"Love is our Rebellion" 


DISARM is the first of our Literature/Visual Campaigns, and is directly focused upon an emotive, relatable, and harshly contrasted juxtaposition of the desire to heal, yet the willingness to remain bonded and bound by one's own fears, anxieties, and destructive relational response patterns, The controversial and admittedly frightening incorporation of imagery of weaponry symbolizes the trauma, abuse, and defense systems those who have been abused respond with.  Yet, the contrast is made in placing these weapons in the hands of young, beautiful, and seemingly socially "typical" young ladies.  

Emerging from tangible and true life experiences that our own Movement team members have encountered, regarding the vicious stereotypes surrounding trauma and abuse, and those who "do" or "don't know what it's like", we strived to build an intentionally disturbing and socially challenging image of trauma; intentionally unaccepting and rejecting of the idea that trauma and pain has a certain look. Everyone is affected.

The goal of this work to is bring recognition to the truth that all of us have pain, from a young girl, hiding it beneath the surface to a person from any walk of life; and moreover, to understand that such pain comes from various sources and causes (an abusive father, an absent mother; hence the references made in the the corresponding film and artwork).  Our conceptualists strived to capture both the vulnerability and often misleading gentleness of the victim, and contrast that with the rage and angst that can emerge when they are triggered or wounds are opened.  As trauma survivors, to which we include each and every Movement team member in our own right, we know well our greatest desire and hope is to receive love; give love; and believe we are truly worthy.  Yet, so many of us have, and at times, still do, offer our hearts to people and situations when that heart is less than whole; giving away a broken and shattered, even ticking, time-bomb, if you will (note the blatant and powerful title of the Visual Film Short "Give My Heart Away When It's Loaded"); We are simply waiting for someone to fall guilty to human error; perhaps say the wrong thing, or leave silence when it hurts the most. When this happens, we fire; shutting down, running away, or responding viciously.  It leaves us even more broken; and ultimately, with the one reality we fear the most: being alone.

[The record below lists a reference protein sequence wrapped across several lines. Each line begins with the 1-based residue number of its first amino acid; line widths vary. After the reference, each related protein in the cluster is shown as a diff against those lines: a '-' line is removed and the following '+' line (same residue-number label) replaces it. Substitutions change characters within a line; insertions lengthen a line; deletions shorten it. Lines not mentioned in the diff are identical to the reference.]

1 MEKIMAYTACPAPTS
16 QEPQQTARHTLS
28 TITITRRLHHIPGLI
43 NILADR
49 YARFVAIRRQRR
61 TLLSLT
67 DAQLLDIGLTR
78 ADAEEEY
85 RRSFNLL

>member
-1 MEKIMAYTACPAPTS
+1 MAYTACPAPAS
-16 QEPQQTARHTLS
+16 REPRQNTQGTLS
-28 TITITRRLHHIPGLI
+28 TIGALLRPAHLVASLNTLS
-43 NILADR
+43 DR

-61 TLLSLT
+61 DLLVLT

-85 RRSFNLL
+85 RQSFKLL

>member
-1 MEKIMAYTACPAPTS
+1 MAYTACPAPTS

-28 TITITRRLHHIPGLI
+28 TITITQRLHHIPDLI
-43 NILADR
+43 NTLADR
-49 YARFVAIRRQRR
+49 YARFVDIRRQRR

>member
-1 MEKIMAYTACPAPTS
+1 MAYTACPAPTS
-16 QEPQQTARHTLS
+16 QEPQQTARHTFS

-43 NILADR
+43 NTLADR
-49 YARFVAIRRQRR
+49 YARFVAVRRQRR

It is such a hard truth; and a harder truth to accept that, truly, only we can liberate ourselves; not our abusers; not our fathers; not our mothers; not our spouses or our lovers; only us.  It is a truth that holds us painfully accountable, but beautifully empowered to choose our destiny.  

And yet we know; this accountability; this approach; it is so far from the glass houses, the Utopias, we often try to provide to survivors; it seems so unfair.  So impossible.

And perhaps, the reason I came to know this, is because I have held the hand of one I loved who thought it was impossible; who had been abused by someone who should have been their greatest support. And myself, guilty of also building my own calculated, protected fortresses of mock solitude; my defense systems fired; and back to to their empire; home to their safety; and in agreement with their understanding of how I was just like their original abuser, they fled; and they were gone.  

I cannot find that acceptable.  I know what it is to be a little boy who builds an empire of safety and shuts everyone out.  I know what it is to lose someone you love to an empire of their own.  

Yet I also know what it is to realize that love is greater than any empire, any defense system, any trauma we have faced.  

We do this for those who we still love to this day,, yet lost.  We do this for those we will yet receive.

Love is our rebellion.  


   - Daniel V / Founder, Priceless MVMT

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